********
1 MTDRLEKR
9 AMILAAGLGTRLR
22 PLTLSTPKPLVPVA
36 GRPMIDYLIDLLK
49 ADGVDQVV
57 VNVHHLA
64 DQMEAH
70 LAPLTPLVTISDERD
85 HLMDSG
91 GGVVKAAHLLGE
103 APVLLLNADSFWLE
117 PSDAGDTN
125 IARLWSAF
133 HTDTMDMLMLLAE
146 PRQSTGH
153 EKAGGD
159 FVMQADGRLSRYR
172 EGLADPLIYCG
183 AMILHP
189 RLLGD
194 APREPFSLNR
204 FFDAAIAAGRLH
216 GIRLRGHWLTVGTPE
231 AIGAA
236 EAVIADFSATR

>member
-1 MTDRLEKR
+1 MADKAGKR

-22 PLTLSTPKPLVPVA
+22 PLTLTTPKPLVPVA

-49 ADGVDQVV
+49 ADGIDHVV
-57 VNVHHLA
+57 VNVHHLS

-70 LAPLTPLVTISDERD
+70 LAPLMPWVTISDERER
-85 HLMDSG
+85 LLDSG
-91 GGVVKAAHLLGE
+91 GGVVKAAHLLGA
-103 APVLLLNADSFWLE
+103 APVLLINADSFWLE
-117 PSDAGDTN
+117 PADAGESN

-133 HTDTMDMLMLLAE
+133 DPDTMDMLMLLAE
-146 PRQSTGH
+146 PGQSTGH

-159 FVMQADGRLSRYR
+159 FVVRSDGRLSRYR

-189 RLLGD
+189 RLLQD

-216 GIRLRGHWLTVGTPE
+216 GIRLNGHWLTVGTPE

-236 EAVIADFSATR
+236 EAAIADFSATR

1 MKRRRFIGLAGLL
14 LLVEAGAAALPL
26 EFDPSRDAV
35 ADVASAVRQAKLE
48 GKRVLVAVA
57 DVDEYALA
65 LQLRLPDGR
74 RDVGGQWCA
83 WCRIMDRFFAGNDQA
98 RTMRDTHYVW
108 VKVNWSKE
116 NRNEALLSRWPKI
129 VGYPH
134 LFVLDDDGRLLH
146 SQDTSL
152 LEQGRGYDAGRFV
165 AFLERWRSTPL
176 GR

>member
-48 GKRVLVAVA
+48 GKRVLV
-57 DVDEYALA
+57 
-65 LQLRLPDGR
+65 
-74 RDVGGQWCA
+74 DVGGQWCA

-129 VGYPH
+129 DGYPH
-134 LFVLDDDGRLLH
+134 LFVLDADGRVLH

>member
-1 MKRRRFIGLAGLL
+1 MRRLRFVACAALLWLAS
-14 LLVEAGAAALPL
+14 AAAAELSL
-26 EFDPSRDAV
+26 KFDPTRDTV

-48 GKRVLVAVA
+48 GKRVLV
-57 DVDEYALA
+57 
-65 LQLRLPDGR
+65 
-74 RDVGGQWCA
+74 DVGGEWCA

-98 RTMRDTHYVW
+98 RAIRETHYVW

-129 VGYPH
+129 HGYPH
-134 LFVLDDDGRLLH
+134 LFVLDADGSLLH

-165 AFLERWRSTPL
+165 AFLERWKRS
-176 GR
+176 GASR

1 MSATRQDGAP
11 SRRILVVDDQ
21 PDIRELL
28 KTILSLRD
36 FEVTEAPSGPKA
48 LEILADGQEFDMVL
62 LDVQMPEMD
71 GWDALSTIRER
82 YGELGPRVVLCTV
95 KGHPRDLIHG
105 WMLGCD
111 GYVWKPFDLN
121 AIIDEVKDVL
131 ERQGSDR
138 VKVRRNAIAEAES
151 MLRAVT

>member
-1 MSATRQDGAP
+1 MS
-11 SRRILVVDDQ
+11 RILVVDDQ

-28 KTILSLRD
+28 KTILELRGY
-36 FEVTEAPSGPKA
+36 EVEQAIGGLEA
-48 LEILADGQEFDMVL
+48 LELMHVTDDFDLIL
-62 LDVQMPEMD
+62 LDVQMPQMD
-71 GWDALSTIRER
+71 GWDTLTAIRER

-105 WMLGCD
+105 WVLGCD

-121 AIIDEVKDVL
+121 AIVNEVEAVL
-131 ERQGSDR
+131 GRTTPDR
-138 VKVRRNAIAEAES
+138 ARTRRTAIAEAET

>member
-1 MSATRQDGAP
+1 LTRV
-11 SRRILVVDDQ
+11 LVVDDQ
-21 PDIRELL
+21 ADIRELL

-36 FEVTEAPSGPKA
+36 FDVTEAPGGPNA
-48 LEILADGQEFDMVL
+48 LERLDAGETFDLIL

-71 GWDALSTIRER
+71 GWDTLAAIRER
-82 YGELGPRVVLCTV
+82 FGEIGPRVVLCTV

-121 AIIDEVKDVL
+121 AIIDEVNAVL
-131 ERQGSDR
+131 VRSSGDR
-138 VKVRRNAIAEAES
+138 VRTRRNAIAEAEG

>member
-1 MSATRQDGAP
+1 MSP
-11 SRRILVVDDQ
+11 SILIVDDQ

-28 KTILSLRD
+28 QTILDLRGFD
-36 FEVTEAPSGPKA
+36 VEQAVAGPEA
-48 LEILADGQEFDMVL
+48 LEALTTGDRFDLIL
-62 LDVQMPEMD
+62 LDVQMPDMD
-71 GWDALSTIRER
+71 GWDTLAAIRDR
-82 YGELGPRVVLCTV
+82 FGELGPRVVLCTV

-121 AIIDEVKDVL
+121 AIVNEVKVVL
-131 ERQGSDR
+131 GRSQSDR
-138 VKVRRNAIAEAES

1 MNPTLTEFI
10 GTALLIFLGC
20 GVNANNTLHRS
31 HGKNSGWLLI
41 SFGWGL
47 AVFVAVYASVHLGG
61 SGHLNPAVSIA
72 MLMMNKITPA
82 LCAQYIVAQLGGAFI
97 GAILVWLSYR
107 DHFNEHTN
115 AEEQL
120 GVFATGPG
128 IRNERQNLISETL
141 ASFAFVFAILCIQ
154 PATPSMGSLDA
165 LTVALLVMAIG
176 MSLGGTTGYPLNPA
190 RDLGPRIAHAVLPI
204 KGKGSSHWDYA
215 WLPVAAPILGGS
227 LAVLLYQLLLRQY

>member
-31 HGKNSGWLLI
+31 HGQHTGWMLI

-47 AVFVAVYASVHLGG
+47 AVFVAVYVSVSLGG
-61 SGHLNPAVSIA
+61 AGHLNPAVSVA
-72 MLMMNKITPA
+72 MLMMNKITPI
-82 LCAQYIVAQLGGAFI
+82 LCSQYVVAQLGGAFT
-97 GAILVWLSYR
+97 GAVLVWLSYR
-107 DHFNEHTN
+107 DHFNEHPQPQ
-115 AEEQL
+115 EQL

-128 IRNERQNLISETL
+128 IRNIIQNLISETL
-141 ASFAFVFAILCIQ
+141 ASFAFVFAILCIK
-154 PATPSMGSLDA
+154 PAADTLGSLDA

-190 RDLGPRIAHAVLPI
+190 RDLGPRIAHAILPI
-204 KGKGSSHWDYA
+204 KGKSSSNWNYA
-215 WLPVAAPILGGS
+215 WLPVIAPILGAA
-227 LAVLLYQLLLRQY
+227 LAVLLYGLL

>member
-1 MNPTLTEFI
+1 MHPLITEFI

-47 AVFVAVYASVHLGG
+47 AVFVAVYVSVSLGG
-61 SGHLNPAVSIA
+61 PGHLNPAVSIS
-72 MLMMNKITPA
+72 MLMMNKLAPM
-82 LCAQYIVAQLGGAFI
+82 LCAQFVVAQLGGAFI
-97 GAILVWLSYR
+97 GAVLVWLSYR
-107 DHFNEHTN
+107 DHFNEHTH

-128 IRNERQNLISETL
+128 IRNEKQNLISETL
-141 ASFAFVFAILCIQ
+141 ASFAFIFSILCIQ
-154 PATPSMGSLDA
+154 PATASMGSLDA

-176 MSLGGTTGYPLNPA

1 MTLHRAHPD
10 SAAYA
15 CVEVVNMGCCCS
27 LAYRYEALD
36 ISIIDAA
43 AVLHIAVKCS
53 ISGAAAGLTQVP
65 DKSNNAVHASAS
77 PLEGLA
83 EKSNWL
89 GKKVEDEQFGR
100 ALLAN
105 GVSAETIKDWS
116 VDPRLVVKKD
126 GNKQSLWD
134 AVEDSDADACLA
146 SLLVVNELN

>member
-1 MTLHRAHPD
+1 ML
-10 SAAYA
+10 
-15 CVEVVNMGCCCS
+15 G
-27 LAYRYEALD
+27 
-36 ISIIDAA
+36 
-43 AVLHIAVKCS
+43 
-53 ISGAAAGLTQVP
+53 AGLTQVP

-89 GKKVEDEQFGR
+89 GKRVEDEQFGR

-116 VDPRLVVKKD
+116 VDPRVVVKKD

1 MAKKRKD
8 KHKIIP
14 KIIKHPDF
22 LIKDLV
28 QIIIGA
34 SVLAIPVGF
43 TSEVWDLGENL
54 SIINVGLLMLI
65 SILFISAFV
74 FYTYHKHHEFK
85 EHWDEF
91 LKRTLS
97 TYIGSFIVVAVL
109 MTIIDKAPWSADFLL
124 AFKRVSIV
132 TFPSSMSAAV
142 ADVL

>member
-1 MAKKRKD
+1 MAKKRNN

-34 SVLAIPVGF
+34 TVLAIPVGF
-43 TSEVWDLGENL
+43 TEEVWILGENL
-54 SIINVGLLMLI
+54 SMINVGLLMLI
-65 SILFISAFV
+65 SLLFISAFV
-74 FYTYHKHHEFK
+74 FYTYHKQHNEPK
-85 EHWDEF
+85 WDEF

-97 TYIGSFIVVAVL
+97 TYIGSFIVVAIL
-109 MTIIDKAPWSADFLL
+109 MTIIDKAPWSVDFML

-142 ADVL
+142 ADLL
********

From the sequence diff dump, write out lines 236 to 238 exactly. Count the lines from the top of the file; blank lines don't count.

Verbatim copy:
-141 ASFAFVFAILCIQ
+141 ASFAFVFAILCIK
-154 PATPSMGSLDA